Jowzjan over accusations that some districts use up the water
in the river before it reaches districts downstream. Animals
are being slaughtered prematurely across the region because
farmers cannot afford to feed them.

Farmers Leaving to Find Work Elsewhere
15. (SBU) Impoverishment of farmers is a growing problem
across the region. Displacement of farmers to urban centers
continues. Many young men go abroad to work, usually leaving
families behind. The Shia go to Iran and the Sunni to
Pakistan. Before, few left the region for other provinces
but now some families leave for Baghlan or Kunduz (where
there is more water), or even Kabul. The drought is
particularly severe in Faryab, Sar-e Pul and Samangan.
Industry is limited. USAID is looking at reviving oil and
gas production around Sheberghan as well as construction of a

KABUL 00000979 005 OF 006

gas-fired power plant. North East Power System (NEPS)
transmission lines from Turkmenistan and Uzbekistan will
cross some of these provinces, providing electricity for
future growth. Meanwhile, the fertilizer factory in Mazar-e
Sharif lacks the natural gas it needs to operate. Old
factories such as the Soviet-built bread factory on the
outskirts of Mazar remain derelict. Turkmen communities
weave carpets, often the major source of income in these
rural areas.

Mazar: Center of Commerce
16. (SBU) The economic heart of the northwest remains Mazar-e
Sharif, where the economy is growing steadily. The paved
portions of North Ring Road are now dotted with modern (and
some less modern) gas stations and vehicle traffic is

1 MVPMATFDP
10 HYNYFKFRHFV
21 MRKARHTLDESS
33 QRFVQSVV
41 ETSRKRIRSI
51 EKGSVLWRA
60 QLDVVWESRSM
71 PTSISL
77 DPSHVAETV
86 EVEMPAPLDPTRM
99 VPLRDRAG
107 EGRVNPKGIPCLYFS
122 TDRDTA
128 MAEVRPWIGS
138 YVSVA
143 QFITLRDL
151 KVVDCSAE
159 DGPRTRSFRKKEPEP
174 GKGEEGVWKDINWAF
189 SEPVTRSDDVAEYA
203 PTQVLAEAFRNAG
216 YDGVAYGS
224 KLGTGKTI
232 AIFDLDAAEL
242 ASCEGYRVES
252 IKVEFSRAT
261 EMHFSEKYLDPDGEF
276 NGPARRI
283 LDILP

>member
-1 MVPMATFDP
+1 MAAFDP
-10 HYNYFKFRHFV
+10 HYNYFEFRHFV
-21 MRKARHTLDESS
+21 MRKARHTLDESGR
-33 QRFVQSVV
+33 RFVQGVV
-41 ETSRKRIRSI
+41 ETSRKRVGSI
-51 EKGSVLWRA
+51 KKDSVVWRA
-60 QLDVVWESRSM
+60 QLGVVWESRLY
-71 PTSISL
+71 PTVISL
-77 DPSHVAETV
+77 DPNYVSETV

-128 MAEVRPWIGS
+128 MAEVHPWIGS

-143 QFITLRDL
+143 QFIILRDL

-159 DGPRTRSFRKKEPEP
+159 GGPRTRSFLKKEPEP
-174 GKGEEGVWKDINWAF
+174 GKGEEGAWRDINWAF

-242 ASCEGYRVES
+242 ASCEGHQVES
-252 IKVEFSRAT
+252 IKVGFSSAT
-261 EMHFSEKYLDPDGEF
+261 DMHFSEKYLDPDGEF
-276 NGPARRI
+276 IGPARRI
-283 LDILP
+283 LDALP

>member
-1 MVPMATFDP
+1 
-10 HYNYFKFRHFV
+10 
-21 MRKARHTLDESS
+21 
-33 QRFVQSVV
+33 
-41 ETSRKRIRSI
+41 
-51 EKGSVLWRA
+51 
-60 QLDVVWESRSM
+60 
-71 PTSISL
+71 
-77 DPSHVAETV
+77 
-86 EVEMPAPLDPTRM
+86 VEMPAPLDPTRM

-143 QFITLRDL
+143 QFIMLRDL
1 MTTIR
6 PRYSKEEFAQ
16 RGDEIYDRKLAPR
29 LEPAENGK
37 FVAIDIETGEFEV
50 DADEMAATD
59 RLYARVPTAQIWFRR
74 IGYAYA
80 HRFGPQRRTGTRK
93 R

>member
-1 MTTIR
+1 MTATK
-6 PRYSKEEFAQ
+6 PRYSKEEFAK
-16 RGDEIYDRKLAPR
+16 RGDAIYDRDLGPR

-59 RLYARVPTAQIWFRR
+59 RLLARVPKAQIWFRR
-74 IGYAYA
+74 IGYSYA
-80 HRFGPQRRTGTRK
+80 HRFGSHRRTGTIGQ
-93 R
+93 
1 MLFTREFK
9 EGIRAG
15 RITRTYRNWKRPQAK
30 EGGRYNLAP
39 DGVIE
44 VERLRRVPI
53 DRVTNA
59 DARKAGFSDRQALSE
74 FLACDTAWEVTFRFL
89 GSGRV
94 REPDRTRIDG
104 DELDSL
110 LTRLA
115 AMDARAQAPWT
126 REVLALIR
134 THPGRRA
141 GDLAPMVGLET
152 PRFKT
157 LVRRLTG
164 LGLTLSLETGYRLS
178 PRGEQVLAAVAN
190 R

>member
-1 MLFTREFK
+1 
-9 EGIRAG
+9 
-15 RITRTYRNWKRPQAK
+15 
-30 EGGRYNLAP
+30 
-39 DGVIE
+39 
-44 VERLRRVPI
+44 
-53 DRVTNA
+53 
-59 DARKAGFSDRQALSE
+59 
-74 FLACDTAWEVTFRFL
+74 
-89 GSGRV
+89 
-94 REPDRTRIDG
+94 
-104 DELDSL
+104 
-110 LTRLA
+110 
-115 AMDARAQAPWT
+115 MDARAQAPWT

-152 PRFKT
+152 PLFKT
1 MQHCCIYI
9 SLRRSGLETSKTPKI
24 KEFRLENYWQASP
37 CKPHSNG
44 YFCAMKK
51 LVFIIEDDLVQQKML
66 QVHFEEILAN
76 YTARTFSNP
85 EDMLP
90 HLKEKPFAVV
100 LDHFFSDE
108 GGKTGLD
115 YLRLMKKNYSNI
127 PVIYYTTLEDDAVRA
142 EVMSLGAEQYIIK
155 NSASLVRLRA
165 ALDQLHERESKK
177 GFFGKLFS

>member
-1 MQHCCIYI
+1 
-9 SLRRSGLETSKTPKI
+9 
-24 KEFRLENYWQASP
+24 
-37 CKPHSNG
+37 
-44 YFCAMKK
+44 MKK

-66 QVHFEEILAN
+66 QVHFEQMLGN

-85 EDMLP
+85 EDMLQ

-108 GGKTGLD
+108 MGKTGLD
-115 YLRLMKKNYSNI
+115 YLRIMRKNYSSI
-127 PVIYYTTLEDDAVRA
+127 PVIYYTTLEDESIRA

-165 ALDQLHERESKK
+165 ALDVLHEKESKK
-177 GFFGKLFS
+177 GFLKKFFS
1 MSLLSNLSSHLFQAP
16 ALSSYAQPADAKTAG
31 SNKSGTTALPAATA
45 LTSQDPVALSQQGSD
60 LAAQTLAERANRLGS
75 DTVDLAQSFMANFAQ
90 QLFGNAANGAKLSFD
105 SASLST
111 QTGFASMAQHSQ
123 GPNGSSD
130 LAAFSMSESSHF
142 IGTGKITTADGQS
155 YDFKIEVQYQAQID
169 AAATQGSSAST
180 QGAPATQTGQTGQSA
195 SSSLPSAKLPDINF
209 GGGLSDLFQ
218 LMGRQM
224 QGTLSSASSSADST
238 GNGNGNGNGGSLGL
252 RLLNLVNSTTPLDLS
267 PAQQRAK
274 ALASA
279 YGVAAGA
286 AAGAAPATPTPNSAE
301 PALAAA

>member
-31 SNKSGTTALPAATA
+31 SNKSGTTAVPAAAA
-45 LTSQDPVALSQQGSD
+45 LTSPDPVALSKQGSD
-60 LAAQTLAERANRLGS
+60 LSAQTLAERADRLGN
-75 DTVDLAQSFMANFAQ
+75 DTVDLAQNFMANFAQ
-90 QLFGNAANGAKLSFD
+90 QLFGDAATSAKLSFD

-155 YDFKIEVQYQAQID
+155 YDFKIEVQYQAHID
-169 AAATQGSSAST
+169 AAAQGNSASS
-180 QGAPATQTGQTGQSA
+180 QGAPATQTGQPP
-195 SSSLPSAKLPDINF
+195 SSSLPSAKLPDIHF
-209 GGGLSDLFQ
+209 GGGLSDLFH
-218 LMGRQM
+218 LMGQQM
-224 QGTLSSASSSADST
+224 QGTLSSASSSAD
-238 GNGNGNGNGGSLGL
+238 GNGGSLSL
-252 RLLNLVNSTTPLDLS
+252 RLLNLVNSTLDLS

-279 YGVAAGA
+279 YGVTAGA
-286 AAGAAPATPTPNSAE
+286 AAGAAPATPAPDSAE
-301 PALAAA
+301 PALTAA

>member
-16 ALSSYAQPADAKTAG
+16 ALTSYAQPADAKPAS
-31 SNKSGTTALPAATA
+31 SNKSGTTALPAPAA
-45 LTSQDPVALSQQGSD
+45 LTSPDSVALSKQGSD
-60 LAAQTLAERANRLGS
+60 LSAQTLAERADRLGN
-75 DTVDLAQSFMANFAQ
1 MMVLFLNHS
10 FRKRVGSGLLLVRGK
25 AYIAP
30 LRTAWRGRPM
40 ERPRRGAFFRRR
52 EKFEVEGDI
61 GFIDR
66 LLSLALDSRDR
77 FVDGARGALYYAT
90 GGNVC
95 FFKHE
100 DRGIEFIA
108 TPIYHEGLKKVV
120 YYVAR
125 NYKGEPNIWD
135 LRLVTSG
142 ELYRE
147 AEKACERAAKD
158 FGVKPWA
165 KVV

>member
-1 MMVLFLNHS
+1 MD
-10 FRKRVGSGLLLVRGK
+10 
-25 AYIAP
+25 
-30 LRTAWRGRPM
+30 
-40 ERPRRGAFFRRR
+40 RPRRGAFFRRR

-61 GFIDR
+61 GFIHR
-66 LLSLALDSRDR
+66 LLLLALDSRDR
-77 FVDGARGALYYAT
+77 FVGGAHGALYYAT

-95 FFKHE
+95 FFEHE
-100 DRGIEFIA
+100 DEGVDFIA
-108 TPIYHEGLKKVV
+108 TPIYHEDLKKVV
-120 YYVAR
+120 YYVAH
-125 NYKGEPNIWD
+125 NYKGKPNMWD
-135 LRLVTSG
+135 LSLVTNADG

sometimes heavy. However, most other roads in the region are
not paved. Faryab province has only twenty miles of paved
roads; the Ring Road there will take another few years to
complete. Markets in urban centers are full but many people
lack money to buy goods. Merchants spend a lot of time
waiting for customers. Commercial traffic entering
Afghanistan through northwest border crossing points is
increasing, but it appears that little of the revenue
collected by customs officials is making it into GOA coffers.
Allegedly, the majority of customs duties collected is
divided among Dostum, Atta and some minor players. The
Border Management Initiative is looking at improving duty
collection and transmission to Kabul. Communications links
are poor, hampering business development. The drug trade is
a major source of income in the region, particularly for
LPBs, who in turn pay their subcommanders and other

--------------------------------------------- -----------
Cultural/Social Situation: Rural Life Sees Little Change
--------------------------------------------- -----------
17. (SBU) While conditions in the urban centers have
improved substantially in recent years, lives of those living